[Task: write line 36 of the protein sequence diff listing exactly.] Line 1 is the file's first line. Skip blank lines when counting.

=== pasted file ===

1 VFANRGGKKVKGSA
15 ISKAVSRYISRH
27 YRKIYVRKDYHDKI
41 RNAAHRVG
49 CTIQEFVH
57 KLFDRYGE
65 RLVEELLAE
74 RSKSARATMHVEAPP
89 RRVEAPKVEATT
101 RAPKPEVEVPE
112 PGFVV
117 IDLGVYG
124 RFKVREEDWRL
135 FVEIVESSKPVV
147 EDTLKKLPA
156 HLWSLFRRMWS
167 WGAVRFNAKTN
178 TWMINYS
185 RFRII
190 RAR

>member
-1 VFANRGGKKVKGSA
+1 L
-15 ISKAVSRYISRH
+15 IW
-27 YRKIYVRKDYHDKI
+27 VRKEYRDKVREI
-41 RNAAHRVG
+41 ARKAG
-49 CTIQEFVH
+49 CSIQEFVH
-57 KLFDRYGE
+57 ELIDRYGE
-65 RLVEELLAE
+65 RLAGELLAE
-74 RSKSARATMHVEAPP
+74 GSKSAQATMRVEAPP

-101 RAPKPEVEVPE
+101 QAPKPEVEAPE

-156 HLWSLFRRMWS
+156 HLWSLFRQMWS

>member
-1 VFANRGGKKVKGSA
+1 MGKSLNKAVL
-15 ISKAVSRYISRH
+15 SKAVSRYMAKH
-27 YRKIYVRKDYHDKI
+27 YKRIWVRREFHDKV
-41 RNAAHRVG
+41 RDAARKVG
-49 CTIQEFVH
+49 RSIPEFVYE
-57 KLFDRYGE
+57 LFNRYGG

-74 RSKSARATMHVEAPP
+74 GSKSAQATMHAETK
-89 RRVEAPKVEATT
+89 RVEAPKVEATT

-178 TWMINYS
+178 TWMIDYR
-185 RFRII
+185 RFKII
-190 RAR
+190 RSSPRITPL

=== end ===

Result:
-74 RSKSARATMHVEAPP